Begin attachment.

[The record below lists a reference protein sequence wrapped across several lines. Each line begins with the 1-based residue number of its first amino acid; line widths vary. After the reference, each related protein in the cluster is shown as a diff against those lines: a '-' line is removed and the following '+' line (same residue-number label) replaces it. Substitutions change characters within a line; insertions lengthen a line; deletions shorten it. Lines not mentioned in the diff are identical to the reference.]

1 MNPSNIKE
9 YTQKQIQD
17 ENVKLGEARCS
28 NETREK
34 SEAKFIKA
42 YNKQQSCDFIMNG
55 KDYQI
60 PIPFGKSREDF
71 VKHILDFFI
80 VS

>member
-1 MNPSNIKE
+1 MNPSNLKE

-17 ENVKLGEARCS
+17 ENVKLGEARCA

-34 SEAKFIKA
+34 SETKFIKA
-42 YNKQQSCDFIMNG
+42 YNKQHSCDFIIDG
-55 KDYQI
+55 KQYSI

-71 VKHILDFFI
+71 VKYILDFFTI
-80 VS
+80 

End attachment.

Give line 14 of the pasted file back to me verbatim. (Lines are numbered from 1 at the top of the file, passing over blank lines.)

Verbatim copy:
+1 MNPSNLKE